Last night I spent about two hours having dinner in the Hotel Ukraine restaurant, enjoying the Lvivske beer and the view of the Maidan. During that time it seemed that nearly the only artist diners heard was Sade. Now, I like Sade. I have two of her albums, which I bought 30 years ago. I remember being captivated by one of her music videos, 30 years ago.
This morning I came down to the restaurant breakfast buffet (which is excellent, by the way – I will definitely be staying here when next in Kyiv) to find playing on the restaurant audio: Sade. It’s 7:45 in the morning. American tourists are literally waddling about the long tables, heaping their already too-full plates with food. There is not a sultry Nigerian in sight. The other thing on this audio, also played last night, is an instrumental arrangement which incorporates the opening riff of America’s Ventura Highway. This always takes me back to the early 1970s.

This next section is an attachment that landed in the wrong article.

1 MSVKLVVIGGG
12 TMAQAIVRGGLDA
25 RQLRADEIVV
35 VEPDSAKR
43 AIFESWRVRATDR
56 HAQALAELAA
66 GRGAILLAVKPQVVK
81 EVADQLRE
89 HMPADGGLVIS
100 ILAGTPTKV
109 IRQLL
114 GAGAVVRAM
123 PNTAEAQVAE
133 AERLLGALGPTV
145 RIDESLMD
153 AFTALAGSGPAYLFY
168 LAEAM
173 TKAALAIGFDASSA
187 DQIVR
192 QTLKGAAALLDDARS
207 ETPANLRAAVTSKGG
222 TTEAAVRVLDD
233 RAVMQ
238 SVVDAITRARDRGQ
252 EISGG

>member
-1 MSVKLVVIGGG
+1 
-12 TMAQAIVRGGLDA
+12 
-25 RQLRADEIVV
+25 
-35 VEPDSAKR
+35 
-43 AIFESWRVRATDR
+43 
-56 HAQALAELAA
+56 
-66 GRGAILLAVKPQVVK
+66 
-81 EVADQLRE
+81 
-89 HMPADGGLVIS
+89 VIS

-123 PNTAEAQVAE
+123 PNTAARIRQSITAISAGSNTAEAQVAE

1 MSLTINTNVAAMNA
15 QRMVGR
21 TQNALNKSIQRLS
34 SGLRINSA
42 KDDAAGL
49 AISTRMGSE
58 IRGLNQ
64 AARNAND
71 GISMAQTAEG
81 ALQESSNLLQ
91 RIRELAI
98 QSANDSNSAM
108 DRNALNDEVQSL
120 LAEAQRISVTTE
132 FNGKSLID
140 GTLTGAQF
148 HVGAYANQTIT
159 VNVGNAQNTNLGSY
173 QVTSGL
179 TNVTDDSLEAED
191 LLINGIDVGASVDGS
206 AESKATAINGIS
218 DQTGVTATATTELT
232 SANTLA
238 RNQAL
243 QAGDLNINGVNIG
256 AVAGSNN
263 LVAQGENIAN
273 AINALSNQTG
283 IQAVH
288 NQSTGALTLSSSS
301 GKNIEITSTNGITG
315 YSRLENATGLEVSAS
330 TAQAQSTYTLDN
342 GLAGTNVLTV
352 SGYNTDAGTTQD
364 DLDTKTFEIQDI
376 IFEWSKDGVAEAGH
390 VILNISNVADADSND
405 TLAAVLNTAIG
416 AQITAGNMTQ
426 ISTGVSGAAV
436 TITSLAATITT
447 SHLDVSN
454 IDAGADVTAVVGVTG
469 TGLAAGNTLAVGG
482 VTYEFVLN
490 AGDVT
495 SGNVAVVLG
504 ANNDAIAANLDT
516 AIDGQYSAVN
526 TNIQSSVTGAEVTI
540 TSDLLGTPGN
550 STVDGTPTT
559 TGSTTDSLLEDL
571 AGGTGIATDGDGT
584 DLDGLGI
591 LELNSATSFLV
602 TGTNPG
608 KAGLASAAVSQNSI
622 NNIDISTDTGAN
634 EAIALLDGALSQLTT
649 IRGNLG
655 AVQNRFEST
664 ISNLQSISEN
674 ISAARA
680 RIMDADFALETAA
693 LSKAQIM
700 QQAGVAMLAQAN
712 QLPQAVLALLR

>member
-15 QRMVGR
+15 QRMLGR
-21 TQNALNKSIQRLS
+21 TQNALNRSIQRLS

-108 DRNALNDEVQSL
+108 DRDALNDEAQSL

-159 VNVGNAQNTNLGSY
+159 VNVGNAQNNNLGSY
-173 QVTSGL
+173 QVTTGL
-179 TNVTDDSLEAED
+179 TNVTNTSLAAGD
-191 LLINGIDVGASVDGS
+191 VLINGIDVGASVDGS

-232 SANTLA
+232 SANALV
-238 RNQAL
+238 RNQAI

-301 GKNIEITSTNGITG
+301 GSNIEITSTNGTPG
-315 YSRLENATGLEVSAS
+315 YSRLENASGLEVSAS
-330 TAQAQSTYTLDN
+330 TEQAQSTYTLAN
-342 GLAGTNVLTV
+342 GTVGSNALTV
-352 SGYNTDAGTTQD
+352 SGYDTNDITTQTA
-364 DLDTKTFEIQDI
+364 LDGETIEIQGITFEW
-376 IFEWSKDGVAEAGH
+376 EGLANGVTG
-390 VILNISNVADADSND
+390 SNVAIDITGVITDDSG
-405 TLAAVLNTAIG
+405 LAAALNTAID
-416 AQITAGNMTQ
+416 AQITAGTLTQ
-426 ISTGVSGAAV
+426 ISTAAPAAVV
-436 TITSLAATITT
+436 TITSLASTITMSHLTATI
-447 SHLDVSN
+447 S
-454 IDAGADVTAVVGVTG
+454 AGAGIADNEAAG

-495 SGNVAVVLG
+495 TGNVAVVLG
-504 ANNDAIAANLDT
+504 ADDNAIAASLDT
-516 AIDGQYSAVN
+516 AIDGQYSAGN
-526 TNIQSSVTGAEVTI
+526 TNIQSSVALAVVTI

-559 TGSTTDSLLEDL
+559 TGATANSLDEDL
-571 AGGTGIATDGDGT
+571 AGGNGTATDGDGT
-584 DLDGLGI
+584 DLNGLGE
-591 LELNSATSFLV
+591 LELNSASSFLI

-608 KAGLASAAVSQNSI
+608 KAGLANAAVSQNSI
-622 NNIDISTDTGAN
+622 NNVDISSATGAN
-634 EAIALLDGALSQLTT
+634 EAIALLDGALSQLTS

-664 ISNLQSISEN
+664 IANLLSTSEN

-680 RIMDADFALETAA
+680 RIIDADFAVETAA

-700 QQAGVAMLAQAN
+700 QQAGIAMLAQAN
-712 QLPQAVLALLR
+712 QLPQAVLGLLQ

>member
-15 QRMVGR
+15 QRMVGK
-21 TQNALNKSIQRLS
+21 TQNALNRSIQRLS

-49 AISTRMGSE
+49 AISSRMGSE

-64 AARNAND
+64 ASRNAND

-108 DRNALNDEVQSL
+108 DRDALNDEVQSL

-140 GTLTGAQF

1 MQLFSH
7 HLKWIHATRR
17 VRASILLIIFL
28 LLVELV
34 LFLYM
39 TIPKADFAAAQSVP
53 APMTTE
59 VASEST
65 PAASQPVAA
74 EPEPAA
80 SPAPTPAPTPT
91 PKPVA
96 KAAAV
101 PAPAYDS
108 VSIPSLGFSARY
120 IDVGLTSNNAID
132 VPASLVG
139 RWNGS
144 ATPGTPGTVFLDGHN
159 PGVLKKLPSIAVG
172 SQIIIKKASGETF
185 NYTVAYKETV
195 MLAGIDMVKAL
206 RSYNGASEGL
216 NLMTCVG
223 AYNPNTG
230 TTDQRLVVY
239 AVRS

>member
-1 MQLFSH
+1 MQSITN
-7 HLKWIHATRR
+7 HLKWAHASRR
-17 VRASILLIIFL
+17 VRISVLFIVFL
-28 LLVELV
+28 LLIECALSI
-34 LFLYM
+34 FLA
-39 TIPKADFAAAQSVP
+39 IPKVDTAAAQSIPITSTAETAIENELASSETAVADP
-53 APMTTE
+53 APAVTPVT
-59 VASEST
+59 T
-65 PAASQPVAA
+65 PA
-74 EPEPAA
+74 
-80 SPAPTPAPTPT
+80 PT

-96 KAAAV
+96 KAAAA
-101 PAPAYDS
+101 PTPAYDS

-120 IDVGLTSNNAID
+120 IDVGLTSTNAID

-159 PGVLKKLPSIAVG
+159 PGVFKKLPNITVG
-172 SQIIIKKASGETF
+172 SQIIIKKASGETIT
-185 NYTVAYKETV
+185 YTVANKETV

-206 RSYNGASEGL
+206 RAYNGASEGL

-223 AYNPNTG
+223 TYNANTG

Tourists have some cocky, somewhat aggressive slogans on their t-shirts: “Stick to your guns”, “Heck yeah”. People affect rebellious uniqueness via their purchase of corporate merchandise produced in sweatshops. What would the world be like if we demonstrated rebelliousness via authentic acts of coordinated resistance to oppression?